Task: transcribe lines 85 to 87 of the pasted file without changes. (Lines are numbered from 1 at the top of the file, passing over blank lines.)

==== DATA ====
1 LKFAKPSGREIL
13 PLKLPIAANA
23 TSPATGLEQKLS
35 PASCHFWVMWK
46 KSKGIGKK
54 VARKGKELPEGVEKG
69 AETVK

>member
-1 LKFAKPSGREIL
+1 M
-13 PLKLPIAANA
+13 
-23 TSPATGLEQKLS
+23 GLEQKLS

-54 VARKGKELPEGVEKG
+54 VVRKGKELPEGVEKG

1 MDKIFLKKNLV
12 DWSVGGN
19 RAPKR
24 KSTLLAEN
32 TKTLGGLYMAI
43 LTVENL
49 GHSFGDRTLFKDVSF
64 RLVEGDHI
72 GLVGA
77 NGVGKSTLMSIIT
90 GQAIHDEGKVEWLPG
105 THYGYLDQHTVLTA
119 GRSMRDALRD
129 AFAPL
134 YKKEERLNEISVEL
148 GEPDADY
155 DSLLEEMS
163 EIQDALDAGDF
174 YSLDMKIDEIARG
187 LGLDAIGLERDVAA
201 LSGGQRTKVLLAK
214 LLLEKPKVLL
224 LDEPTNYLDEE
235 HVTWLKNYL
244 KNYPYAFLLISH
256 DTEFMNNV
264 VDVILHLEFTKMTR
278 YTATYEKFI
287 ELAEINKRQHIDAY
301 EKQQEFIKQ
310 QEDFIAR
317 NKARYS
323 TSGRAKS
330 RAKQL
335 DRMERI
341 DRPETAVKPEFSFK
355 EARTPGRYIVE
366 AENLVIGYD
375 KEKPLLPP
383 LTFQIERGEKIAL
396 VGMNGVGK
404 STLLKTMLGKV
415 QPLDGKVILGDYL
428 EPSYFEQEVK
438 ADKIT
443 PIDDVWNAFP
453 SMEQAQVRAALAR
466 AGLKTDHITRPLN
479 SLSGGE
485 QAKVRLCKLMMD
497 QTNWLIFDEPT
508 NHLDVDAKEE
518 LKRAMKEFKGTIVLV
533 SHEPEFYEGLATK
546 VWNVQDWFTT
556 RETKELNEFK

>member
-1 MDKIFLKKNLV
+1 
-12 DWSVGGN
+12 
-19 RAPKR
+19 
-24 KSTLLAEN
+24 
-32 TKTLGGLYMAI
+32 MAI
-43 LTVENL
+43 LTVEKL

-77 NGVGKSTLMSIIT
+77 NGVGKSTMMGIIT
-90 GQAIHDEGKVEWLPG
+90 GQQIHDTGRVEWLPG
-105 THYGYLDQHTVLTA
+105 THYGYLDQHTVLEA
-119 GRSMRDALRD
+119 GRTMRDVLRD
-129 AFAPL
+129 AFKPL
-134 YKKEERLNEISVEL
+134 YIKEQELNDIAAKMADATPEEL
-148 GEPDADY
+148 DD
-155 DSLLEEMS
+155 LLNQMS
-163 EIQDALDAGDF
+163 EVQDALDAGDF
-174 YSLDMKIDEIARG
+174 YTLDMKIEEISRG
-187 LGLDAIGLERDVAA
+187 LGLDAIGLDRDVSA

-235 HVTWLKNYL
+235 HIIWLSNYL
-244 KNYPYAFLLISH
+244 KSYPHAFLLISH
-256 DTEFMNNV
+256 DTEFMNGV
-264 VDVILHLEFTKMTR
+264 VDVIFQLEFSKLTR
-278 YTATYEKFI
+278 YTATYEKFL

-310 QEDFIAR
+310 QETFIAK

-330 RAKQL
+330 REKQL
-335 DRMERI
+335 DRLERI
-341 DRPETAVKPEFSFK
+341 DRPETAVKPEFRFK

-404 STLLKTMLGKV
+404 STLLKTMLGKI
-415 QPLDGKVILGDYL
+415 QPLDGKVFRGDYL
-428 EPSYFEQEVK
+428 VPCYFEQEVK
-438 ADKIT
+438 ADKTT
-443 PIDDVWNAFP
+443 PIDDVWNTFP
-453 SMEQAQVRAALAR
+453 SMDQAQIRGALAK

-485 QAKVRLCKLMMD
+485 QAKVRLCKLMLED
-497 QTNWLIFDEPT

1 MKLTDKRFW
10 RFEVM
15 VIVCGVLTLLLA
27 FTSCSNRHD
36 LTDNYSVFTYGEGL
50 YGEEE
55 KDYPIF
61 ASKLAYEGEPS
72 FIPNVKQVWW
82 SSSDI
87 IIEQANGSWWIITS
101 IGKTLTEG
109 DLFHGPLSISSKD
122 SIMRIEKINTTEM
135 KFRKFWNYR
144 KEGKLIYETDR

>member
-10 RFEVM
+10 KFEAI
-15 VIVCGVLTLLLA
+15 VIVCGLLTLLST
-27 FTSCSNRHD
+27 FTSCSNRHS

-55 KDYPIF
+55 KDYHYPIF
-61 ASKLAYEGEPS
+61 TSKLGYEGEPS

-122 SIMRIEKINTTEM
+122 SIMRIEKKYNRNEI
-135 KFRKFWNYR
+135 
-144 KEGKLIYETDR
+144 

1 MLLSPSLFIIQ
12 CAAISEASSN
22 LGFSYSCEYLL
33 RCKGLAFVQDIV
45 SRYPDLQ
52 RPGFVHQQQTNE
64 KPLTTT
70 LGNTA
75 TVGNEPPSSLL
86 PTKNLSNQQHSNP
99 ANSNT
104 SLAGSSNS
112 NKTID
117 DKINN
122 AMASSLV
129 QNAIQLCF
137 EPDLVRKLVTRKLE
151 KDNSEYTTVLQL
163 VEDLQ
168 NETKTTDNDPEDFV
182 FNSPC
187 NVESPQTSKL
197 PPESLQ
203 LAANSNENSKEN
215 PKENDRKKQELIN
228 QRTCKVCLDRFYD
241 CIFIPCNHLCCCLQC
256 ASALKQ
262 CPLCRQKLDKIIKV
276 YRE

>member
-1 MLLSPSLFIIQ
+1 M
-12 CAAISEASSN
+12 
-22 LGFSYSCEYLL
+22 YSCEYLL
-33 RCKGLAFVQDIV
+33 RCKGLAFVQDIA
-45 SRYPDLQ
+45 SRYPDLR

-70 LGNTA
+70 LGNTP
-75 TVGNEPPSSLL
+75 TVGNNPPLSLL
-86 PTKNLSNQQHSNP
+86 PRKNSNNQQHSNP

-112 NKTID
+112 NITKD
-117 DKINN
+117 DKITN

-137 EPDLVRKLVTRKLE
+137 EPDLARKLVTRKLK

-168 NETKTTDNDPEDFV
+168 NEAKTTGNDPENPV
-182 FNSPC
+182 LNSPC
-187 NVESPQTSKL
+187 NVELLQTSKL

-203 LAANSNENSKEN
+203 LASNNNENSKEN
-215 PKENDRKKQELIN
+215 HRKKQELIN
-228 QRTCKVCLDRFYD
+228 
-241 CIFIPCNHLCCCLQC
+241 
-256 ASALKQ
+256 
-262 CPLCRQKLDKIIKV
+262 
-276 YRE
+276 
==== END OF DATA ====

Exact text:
+43 LTVEKL

-77 NGVGKSTLMSIIT
+77 NGVGKSTMMGIIT